The most common form of treatment provided by these agencies was counselling to individuals, groups or families (the main treatment type in 42% of episodes in 2009–10), followed by withdrawal management (detoxification, 15%).
One treatment option for people who are dependent on opioid drugs is opioid substitute pharmacotherapy. Just over 46,000 people were receiving pharmacotherapy as at 30 June 2010: mostly methadone (69%).
While Aboriginal and Torres Strait Islander people can access mainstream treatment services, the Australian Government also funds a number of Indigenous substance use services. In 2009–10, the large majority of these (92%) provided programs specifically targeted at alcohol use. Other common substances/drugs for which services provided treatment or assistance included cannabis (77%), multiple drug use (54%) and tobacco/nicotine (52%).
There were 104,614 hospital separations reported with a drug-related principal diagnosis in 2009–10. More than half (58%) of these involved alcohol use.
Clients with mental or behavioural disorders due to the use of alcohol or other psychoactive drugs can receive treatment in a range of mental health-care settings. In 2007–08, 16% of overnight hospital separations to do with mental health involved a diagnosis related to the use of alcohol or other psychoactive drugs; the corresponding figure for same-day separations was 19%. In addition, these diagnoses were responsible for more than 171,000 community service contacts for mental healthcare (2.6% of all contacts in 2007–08).
In 2009–10, around 15% of the support services provided to people by homelessness services were related to the use of alcohol or other drugs.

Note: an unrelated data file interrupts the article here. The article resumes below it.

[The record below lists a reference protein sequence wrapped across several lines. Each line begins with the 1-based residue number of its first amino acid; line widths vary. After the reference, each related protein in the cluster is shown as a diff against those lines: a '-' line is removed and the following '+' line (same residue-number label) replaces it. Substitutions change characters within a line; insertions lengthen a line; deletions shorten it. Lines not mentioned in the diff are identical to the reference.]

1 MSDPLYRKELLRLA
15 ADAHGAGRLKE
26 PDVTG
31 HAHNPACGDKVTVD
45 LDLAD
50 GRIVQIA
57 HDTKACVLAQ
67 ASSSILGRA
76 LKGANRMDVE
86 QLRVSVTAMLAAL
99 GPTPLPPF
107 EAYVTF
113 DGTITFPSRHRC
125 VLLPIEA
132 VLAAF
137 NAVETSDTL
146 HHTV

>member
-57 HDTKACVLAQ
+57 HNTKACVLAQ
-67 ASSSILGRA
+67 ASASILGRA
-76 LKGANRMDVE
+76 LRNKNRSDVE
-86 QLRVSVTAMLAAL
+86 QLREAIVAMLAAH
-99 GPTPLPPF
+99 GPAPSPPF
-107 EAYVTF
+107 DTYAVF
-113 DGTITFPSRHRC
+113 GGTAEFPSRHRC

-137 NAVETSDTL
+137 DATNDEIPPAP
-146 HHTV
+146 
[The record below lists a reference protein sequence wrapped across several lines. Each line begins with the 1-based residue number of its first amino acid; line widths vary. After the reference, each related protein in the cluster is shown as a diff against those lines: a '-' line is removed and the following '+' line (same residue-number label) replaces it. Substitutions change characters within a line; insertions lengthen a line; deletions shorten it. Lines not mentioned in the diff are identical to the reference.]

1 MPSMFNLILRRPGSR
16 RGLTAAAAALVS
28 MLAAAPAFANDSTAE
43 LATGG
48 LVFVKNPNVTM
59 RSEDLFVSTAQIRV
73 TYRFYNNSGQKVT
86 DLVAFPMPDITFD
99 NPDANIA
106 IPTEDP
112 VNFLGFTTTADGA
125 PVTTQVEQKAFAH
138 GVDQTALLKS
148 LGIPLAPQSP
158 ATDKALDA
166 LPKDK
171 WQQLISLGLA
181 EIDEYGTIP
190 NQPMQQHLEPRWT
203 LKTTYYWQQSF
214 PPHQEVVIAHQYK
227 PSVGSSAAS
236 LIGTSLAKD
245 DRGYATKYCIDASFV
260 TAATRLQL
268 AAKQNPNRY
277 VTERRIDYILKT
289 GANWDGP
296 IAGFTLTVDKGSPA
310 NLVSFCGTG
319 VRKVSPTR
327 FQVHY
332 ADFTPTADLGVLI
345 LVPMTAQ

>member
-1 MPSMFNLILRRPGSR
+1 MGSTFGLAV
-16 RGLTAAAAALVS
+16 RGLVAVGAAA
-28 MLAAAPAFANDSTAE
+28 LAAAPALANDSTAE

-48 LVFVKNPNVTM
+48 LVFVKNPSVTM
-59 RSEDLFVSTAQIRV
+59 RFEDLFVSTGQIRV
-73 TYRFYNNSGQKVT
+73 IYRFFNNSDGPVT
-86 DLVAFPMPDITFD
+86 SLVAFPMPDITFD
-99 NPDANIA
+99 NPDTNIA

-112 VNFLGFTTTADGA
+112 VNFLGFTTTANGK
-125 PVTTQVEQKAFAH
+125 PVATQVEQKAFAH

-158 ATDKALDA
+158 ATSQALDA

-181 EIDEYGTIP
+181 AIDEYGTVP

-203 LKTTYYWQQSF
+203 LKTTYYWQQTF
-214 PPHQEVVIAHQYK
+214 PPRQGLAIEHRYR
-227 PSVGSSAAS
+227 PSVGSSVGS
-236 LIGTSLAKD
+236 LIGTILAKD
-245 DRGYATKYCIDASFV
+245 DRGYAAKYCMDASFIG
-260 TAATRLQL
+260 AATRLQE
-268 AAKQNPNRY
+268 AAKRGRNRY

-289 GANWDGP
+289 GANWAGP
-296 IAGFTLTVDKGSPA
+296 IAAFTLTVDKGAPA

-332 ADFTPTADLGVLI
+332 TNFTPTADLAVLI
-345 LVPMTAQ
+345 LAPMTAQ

A number of groups within the population had relatively high rates of tobacco, alcohol and other drug use, putting them at increased risk of harm.
For example, in 2008 45% of Aboriginal and Torres Strait Islander people aged 15 years or over were daily smokers—more than twice the proportion of non-Indigenous Australians, after accounting for age differences. Aboriginal and Torres Strait Islander people were also more likely to have used an illicit drug recently (21% in 2008). However, eight in ten Aboriginal and Torres Strait Islander people were non-drinkers or drank at levels that did not place them at risk. Furthermore, risk of long-term harm from alcohol consumption did not significantly differ from the non-Indigenous population.
Other vulnerable groups include:
There were more than 85,000 arrests in 2009–10 for illicit drug offences; two-thirds involved cannabis. Most arrests (81%) were for use or possession rather than other drug-related offences such as manufacture or trafficking.
According to prison census statistics, one in ten sentenced prisoners in 2010 had an illicit drug offence recorded as their most serious offence—largely manufacturing or trafficking. Close to two-thirds of adults detained by police tested positive to illicit drugs in 2010; these drugs were most commonly cannabis (46% of males and 43% of females), followed by amphetamines (17% of males and 22% of females) and opiates (15% of males and 24% of females).
People entering prison (for any offence) had high rates of drug use compared with the general population. In 2010, three in four (74%) prison entrants smoked daily and two-thirds (66%) reported using illicit drugs in the past 12 months. In addition, 58% drank alcohol at levels that put them at risk of alcohol-related harm, although this was measured in a different way to the wider population statistics, making direct comparisons difficult.